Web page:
Dr Sarah Meer, Selwyn
Sarah Meer is a Senior University Lecturer in English, and is also a Fellow and a Director of Studies at Selwyn College.
She took her BA and PhD degrees at Jesus College, Cambridge, and was the Keasbey Research Fellow in American Studies at Selwyn College between 1995-1998. She lectured at Nottingham Trent University during 1998-2003.
Her book Uncle Tom Mania was a finalist for the George Freedley Memorial Award and was widely reviewed, including in Victorian Studies, New England Quarterly, Legacy, American Literature, Journal of American Culture, Journal of Southern History, Journal of African American History, American Literary Scholarship, Civil War Book Review, Slavery and Abolition. Its first chapter has been reprinted in Elizabeth Ammons, ed. Harriet Beecher Stowe's Uncle Tom's Cabin: A Casebook (Oxford University Press, 2007) and partially reprinted in Harold Bloom, ed. Harriet Beecher Stowe's Uncle Tom's Cabin (Chelsea House, 2008).
Current research projects grow out of the different strands of Uncle Tom Mania: — transatlantic cultural connections in the nineteenth century; the textual and performative cultures of abolition; the nineteenth-century stage.
Nineteenth-century literature and culture: American, British and Transatlantic. Nineteenth-century fiction and popular theatre, especially minstrelsy, melodrama and comedy. African American literature. Transatlantic educations (including, for example, Alexander Crummell in Cambridge, 1849-52).
She is one of the convenors of the Society for Theatre Research's 2016 conference, Theatre in the Regency Era,
Areas of Graduate Supervision
Nineteenth-century and American topics
- 'Slave Narratives as Literature', Cambridge Companion to Slavery in American Literature, ed. Ezra Tawil (forthcoming)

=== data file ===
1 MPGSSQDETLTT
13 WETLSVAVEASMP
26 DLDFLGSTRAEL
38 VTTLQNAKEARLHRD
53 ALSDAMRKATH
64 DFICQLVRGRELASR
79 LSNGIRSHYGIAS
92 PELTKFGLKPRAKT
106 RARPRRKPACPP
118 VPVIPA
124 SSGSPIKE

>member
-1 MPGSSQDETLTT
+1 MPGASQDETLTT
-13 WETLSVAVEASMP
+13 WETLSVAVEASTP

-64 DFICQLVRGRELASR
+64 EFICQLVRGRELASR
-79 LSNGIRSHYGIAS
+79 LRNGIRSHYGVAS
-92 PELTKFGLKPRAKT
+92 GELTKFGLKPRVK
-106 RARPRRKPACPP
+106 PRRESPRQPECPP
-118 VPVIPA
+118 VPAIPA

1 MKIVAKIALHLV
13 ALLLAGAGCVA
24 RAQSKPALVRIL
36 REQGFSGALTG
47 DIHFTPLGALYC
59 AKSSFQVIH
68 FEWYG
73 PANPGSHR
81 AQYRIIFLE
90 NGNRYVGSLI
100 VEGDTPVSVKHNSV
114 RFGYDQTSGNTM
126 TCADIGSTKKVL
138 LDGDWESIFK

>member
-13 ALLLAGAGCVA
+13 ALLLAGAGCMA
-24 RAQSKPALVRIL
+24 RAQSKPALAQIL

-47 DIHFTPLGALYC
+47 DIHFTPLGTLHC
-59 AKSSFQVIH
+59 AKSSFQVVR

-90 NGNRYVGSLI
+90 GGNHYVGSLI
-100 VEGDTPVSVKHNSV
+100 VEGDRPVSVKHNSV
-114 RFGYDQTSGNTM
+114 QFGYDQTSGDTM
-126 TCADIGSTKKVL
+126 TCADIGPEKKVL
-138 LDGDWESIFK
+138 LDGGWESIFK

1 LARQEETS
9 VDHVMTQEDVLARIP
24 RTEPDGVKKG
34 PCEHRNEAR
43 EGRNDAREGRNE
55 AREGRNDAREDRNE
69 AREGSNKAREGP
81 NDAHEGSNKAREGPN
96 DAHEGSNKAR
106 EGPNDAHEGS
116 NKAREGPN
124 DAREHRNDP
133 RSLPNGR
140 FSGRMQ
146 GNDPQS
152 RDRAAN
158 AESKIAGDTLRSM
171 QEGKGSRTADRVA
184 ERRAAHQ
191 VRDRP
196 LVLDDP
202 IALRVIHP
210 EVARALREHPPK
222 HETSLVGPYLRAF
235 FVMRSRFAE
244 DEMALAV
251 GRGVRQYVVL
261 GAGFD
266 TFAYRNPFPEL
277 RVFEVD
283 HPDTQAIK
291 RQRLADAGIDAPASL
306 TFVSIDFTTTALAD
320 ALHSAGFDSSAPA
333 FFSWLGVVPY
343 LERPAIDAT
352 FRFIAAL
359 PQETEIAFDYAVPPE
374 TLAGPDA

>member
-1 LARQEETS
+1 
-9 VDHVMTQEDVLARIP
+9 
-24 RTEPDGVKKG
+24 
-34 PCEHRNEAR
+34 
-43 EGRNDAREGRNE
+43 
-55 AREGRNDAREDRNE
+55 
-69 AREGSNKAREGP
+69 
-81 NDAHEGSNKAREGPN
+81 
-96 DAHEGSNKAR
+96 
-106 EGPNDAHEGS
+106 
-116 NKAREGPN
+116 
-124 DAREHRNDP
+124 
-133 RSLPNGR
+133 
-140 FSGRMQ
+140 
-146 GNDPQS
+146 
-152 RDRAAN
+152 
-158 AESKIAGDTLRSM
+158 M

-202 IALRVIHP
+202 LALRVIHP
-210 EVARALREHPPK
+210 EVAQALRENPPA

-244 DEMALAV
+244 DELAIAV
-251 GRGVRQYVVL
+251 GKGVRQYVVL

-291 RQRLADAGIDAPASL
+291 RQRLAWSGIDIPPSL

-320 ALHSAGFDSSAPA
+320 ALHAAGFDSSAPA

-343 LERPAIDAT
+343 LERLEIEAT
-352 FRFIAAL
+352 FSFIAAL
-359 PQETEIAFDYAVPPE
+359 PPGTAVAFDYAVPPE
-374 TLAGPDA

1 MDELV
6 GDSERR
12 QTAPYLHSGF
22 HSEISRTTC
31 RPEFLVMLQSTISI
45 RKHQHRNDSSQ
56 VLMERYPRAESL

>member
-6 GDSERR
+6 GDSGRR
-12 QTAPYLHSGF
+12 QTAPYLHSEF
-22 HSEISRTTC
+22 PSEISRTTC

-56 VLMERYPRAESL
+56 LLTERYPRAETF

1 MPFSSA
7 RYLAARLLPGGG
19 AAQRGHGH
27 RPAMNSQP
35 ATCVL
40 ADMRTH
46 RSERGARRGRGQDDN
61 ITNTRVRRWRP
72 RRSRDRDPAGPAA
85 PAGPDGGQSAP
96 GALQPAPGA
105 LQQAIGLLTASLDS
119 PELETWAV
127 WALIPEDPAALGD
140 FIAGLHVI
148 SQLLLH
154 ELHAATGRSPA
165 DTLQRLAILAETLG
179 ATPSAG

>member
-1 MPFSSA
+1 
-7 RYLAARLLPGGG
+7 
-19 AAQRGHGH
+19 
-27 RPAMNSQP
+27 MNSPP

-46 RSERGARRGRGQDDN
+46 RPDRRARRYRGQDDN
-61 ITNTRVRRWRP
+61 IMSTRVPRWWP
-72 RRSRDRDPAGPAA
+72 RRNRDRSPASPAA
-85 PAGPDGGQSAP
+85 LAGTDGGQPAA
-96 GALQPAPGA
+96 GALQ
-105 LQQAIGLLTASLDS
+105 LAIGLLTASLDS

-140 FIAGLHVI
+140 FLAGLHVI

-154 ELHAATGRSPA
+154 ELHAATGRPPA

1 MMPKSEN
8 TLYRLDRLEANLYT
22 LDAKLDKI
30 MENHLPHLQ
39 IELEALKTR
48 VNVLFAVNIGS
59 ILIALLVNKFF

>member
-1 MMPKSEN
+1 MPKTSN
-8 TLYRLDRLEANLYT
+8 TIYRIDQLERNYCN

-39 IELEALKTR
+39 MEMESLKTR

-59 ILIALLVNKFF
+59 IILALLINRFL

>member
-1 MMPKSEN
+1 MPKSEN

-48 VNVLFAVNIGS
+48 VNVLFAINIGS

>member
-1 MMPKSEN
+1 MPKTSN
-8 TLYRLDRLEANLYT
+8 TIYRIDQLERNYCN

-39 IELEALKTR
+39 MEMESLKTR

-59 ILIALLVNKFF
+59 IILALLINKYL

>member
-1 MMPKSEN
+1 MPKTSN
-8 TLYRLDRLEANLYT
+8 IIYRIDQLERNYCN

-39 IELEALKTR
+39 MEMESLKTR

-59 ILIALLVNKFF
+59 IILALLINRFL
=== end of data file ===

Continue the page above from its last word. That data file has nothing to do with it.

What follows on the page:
- 'Old Master Letters and Letters From the Old World: The Uses of Correspondence in Frederick Douglass's Newspapers', Edinburgh Companion to Nineteenth-Century American Letters and Letter-Writing, ed. Celeste Marie Bernier, Judie Newman, Matthew Pethers (forthcoming)
- 'Minstrelsy and Uncle Tom', in The Oxford Handbook of American Drama ed. Jeffrey Richards and Heather Nathans (Oxford University Press, 2014)
- 'Foreign Constellations in a National Drama: Becoming American in Boucicault's Belle Lamar', Nineteenth-Century Theatre and Film, 39/2, 2012
- 'Public and Personal Letters: Julia Griffiths and Frederick Douglass's Paper', Slavery and Abolition 33, 2012
- 'Chapter XXX' Commentary for Uncle Tom's Cabin in the National Era (online republication): Harriet Beecher Stowe-Center, Hartford, 2012 http://nationalera.wordpress.com/further-reading/1753-2/
- 'Three Farces' (translated into Japanese by Beniko Imamura) - Higeki Kigeki (Tragedy and Comedy: Japanese theatrical magazine), 2011
- 'Boucicault's Misdirections: Race, Transatlantic Theatre and Social Position in The Octoroon', Atlantic Studies 6, 2009
- 'Douglass as Orator and Editor', The Cambridge Companion to Frederick Douglass, ed. Maurice E. Lee, 2009
- 'Dion Boucicault, the "Political Shaughraun": Transatlantic Irishness and an International Theatre', Symbiosis: A Journal of Anglo-American Literary Relations 10, 2006
- (with Denise Kohn and Emily B Todd), 'Introduction: Reading Stowe as a Transatlantic Writer', Transatlantic Stowe: Harriet Beecher Stowe and European Culture, ed. Denise Kohn, Sarah Meer, and Emily B. Todd (University of Iowa Press, 2006)
- 'The Libyan Sibyl: Slavery, Neoclassical Images, and a Non-Atlantic Africa', Complexions of Race: the African Atlantic, eds. Fritz Gysin and Cynthia S. Hamilton, (LIT. Verlag, 2005)
- Uncle Tom Mania: Slavery, Minstrelsy and Transatlantic Culture in the 1850s (University of Georgia Press, 2005)
- 'Competing Representations: Douglass, the Ethiopian Serenaders and Ethnic Exhibition in London', Liberating Sojourn: Frederick Douglass and Transatlantic Reform, eds. Martin Crawford and Alan Rice (University of Georgia Press, 1999)